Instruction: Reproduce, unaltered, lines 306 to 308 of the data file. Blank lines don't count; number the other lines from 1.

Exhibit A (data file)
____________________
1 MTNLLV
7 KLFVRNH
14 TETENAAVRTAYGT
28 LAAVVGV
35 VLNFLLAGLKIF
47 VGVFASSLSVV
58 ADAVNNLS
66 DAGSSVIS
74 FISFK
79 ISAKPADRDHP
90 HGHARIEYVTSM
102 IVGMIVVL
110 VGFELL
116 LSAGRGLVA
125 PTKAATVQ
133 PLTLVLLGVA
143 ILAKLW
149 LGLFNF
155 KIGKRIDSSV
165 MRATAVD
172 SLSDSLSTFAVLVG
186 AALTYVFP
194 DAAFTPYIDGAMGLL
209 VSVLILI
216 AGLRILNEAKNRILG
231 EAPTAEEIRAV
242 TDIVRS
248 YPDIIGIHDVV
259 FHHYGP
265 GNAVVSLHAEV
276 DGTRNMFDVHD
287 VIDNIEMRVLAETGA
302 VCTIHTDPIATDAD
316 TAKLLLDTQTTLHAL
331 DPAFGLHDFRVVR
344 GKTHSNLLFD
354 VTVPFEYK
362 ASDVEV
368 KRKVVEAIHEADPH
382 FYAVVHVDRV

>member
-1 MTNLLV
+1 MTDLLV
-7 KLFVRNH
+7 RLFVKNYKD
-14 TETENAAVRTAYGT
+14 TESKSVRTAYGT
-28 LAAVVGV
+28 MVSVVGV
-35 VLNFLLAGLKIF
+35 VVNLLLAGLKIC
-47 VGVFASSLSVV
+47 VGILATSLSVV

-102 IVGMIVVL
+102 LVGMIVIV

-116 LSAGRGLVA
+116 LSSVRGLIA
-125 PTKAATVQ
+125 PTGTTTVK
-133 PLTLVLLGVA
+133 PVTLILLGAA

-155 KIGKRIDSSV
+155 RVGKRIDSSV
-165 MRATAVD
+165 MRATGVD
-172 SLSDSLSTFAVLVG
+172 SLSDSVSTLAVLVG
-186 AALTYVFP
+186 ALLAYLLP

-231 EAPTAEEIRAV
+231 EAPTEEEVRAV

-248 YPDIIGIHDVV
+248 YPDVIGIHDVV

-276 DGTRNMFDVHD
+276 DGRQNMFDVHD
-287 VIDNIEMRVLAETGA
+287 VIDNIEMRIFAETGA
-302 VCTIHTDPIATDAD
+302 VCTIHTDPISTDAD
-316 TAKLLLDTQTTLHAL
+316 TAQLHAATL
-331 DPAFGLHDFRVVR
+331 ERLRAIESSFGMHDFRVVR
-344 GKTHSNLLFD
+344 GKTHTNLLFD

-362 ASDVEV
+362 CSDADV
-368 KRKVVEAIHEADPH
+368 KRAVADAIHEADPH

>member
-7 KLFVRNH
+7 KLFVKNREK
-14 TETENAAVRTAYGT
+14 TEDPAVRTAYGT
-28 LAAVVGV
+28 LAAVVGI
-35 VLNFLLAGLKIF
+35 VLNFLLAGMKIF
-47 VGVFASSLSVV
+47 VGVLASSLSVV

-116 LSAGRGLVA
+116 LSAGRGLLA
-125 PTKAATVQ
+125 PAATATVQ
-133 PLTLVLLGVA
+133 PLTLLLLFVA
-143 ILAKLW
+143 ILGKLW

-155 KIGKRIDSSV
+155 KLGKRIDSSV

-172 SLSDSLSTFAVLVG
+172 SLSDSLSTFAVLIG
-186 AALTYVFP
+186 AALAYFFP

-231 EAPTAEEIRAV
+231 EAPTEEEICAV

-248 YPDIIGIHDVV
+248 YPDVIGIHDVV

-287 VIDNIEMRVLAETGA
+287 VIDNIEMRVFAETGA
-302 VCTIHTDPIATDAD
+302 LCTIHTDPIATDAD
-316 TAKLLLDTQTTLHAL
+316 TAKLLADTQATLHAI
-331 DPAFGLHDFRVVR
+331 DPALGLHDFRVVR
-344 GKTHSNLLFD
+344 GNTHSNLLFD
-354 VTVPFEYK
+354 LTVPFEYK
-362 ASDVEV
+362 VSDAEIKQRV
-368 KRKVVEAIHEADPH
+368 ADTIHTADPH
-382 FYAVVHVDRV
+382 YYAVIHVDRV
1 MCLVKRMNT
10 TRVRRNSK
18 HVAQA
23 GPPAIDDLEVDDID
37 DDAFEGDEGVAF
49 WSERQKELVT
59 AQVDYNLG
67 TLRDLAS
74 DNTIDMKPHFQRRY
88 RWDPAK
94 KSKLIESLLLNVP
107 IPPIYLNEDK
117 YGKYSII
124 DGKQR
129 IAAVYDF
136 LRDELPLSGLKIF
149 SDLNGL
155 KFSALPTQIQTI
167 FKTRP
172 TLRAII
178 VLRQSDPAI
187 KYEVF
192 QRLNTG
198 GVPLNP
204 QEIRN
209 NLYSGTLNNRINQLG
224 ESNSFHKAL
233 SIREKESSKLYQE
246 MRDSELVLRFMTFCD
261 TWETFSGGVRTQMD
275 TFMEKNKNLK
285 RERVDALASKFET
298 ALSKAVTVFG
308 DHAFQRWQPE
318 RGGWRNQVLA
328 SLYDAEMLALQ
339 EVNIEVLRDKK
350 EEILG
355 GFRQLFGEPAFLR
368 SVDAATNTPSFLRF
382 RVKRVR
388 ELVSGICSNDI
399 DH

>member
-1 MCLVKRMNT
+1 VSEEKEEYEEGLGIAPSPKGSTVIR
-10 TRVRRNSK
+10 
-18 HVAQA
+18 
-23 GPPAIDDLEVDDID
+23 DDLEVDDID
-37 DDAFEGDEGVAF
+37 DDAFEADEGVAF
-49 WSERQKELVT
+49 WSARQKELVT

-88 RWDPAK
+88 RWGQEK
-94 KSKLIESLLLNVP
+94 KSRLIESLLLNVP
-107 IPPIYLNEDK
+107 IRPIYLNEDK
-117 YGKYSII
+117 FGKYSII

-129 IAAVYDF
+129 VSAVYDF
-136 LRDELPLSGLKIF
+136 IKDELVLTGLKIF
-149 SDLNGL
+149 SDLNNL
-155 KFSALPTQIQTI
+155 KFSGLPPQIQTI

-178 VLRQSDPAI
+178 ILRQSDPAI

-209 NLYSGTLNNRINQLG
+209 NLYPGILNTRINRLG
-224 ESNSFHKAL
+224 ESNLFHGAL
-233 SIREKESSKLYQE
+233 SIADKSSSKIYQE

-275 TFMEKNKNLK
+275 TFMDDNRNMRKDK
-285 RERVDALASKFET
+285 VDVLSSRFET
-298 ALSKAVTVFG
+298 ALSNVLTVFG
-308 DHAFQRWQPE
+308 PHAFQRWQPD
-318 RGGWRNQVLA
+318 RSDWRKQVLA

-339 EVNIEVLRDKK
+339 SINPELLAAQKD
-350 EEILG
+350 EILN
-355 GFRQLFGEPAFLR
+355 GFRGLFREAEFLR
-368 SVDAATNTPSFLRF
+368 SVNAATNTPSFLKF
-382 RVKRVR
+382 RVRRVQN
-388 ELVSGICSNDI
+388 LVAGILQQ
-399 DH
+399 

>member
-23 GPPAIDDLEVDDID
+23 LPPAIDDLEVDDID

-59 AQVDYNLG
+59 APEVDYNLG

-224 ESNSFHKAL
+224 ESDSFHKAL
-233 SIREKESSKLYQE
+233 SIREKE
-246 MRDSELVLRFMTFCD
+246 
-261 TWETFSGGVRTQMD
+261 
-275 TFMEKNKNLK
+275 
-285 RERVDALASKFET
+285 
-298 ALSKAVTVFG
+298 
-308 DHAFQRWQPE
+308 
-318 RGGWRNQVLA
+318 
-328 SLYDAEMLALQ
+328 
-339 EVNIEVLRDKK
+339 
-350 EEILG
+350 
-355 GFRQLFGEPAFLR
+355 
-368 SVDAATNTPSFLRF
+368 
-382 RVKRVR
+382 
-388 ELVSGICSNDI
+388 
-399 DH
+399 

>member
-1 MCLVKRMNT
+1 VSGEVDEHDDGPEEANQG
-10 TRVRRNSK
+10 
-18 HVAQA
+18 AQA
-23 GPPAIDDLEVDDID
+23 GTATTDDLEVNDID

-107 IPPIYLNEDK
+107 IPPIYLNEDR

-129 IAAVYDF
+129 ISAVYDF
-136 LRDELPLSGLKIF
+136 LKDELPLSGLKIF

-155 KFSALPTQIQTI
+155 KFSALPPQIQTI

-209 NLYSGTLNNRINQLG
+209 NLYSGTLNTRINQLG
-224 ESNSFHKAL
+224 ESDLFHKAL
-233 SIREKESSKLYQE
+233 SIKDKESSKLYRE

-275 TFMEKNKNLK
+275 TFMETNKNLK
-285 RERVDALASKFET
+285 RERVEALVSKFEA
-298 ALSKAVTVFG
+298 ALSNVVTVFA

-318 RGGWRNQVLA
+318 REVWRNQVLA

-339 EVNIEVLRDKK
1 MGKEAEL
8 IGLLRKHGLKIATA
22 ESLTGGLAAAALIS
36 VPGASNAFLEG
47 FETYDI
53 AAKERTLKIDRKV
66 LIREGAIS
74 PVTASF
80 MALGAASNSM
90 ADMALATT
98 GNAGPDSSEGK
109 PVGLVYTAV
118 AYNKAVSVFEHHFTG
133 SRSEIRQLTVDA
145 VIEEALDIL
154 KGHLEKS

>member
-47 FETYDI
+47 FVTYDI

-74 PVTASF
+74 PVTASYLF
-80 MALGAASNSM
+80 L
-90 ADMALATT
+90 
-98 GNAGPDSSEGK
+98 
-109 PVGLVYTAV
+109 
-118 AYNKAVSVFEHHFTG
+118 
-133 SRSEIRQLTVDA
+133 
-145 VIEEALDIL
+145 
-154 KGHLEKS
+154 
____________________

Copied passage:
+285 RERVEALVSKFEA
-298 ALSKAVTVFG
+298 ALSNVVTVFA